International Journal of Geosciences
Vol.4 No.2(2013), Article ID:29337,10 pages DOI:10.4236/ijg.2013.42033

Interaction between Estuarine Microphytobenthos and Physical Forcings: The Role of Atmospheric and Sedimentary Factors

Jerónimo Pan1,2*, Constanza N. Bournod2,3, Diana G. Cuadrado2,3,4, Alejandro Vitale2,3,4, María Cintia Piccolo2,3,4

1Estación Costera J. J. Nágera, Departamento de Ciencias Marinas, Universidad Nacional de Mar del Plata, Mar del Plata, Argentina

2Consejo Nacional de Investigaciones Científicas y Técnicas (CONICET), Argentina

3Instituto Argentino de Oceanografía (IADO), Bahía Blanca, Argentina

4Universidad Nacional del Sur, Bahía Blanca, Argentina

Email: *

Received November 8, 2012; revised December 11, 2012; accepted January 15, 2013

Keywords: Biofilms; Microbial Mats; Tidal Flat; Solar Radiation; Sediment Grain Size


The goal of this study was to analyze microbial mats and biofilms from the lower supratidal area of the Bahía Blanca estuary (Argentina), and explore their relationship with sediments and other physical forcings. Thirteen monthly sediment samples (uppermost 10 mm) were taken and their composition and abundance in microorganisms was determined by microscopy. Physical parameters (solar radiation and sediment temperature at −5 cm) were recorded with a frequency of 5 minutes by a coastal environmental monitoring station. Additionally, sediment grain size and moisture content were determined for distinct layers in the uppermost 20 mm, and the rate of inundation of the supratidal area was estimated from tidal gauge measurements. There were significant seasonal differences in the biomass of the microphytobenthic groups considered (filamentous cyanobacteria and epipelic diatoms), with the former consistently making up >70% of the total biomass. The relationships between microphytobenthos and sediment temperature and solar radiation fitted to linear regressions, and consistently showed an inverse relationship between microphytobenthic abundance and either one of the physical parameters. The granulometric analysis revealed a unimodal composition of muddy sediments, which were vertically and spatially homogeneous; additionally, there were significant seasonal differences in water content loss with drying conditions prevailing in the summer. Several Microbially-Induced Sedimentary Structures (MISS) were identified in the supratidal zone such as shrinkage cracks, erosional pockets, gas domes, photosynthetic domes, mat chips and sieve-like surfaces. In contrast to studies from analogous environments in the Northern Hemisphere, we found reduced microphytobenthic biomass in summer, which were explained by increased evaporation/desiccation rates as a consequence of increased radiation, despite frequent tidal inundation. In conclusion, the observed density shifts in the benthic microbial communities are attributable to physical forcings dependent upon seasonal variations in interplaying factors such as sediment temperature, solar radiation and tidal inundation.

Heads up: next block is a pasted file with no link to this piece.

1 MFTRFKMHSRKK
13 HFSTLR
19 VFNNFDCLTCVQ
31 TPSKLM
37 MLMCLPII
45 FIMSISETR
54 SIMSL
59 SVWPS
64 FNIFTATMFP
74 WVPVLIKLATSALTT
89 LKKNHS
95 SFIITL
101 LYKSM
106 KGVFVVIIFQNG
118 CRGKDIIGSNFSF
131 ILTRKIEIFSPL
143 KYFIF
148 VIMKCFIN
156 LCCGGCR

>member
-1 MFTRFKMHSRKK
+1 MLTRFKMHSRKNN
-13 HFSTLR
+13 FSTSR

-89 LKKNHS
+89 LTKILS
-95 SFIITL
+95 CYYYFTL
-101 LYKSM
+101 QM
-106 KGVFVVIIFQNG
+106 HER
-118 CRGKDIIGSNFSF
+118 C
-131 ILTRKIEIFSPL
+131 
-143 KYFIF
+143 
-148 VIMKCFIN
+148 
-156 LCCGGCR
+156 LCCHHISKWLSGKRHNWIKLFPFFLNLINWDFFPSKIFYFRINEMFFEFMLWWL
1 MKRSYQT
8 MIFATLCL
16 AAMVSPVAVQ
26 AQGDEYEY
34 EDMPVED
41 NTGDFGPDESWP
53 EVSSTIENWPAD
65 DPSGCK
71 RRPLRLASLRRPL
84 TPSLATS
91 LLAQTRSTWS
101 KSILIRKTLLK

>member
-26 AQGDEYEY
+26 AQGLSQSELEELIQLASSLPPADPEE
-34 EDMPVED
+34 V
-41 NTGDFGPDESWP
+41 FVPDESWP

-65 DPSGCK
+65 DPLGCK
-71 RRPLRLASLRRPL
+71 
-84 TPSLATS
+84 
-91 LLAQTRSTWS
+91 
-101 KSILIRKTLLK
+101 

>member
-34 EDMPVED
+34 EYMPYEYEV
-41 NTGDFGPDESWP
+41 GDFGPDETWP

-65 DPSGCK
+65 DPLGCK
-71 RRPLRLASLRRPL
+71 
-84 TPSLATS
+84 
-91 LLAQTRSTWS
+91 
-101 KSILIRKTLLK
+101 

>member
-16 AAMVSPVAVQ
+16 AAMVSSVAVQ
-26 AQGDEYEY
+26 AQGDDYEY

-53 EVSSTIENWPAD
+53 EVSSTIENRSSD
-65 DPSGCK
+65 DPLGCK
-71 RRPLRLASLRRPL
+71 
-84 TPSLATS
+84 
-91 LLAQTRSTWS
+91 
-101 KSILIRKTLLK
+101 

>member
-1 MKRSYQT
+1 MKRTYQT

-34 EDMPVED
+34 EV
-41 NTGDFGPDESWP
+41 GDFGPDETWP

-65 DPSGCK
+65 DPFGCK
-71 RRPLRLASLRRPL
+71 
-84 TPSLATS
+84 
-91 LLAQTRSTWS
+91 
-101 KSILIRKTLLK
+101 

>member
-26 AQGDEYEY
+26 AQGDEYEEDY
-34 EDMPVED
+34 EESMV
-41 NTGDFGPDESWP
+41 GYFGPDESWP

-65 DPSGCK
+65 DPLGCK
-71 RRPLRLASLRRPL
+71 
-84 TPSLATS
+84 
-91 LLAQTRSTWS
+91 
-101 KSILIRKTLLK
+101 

1. Introduction

Populations of photo-autotrophic microorganisms, collectively known as microphytobenthos, often develop in intertidal and lower supratidal zones, becoming the most important primary producers [1,2]. The microphytobenthos consists of unicellular eukaryotic algae and cyanobacteria that grow within the upper several millimeters of illuminated sediments [3]. Hence, this is a zone of intense microbial and geochemical activity and of considerable physical reworking [3]. Due to its influence in sediment stabilization, the microphytobenthos constitutes an important biogeomorphological force [4].